razor's edge, which arise from improper tempering and lack of skill in working, are usually so minute, that they may remain undistinguished until the razor is used. They will nevertheless very sensibly add to the friction the razor produces on the skin and particularly if it happens to be thin and tender. There are two ways of judging of the temper of a razor; one of these is practically infallible—viz:—the examination of the blade and its edge by means of a microscope.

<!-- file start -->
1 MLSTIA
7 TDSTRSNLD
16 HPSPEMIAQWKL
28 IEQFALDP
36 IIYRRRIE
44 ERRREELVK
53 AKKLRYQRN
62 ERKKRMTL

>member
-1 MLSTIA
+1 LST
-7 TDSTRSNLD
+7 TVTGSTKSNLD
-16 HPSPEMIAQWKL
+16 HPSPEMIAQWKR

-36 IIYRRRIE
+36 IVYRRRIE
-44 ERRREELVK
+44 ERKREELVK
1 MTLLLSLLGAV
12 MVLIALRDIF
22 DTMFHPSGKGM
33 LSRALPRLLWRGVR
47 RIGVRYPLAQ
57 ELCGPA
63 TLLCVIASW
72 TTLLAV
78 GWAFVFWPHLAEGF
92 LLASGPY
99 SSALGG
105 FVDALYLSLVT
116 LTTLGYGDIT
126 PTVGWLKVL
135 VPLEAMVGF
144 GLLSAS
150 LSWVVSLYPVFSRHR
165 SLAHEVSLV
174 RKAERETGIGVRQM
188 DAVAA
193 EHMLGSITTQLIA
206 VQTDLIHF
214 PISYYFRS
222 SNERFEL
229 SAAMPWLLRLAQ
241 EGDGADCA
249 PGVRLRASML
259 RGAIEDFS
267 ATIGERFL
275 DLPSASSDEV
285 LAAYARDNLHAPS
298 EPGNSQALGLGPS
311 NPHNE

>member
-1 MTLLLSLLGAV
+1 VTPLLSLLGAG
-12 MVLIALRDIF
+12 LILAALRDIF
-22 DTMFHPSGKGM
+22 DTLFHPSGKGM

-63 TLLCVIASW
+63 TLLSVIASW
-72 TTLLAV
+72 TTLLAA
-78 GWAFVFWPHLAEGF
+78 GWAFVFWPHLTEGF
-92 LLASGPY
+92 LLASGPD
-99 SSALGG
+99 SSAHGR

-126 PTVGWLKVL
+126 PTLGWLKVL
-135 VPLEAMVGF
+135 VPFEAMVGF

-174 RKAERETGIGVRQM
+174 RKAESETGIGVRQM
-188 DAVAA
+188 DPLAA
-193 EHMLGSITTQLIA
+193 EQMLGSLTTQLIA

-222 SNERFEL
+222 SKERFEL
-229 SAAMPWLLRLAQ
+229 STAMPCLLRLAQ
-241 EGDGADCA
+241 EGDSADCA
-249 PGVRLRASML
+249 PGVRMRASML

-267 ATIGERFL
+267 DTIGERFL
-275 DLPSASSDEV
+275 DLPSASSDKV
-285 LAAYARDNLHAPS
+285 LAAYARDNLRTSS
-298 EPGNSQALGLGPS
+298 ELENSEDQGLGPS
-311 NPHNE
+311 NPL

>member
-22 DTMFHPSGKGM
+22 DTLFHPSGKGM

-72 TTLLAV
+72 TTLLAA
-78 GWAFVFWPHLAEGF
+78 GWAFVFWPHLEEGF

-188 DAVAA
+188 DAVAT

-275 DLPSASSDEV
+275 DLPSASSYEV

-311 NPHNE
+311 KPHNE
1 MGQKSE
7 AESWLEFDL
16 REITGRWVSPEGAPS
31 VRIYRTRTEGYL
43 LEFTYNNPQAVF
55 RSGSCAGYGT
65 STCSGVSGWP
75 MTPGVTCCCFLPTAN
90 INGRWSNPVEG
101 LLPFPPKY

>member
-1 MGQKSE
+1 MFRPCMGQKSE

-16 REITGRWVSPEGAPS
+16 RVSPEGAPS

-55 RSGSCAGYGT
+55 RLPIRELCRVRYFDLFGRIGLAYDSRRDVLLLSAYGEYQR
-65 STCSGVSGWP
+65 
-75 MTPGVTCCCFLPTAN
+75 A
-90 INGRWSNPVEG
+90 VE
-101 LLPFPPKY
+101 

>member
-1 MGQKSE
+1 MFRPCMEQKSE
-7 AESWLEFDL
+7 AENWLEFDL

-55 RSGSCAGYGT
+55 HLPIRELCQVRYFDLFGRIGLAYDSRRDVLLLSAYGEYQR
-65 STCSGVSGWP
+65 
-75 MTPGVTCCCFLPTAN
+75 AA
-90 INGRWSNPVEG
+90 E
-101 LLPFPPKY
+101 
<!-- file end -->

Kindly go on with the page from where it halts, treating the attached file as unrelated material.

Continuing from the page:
It will be readily admitted that the real excellence of a razor is in direct proportion to the firmness and unbroken regularity of its edge. When a razor is too brittle, in consequence of having been either to much heated in the process of hardening, or not sufficiently cooled in that of tempering, it cannot possibly take a good cutting edge, no matter how much skill may be employed in honing and stropping it. Such defects are quickly detected by the use of a micro-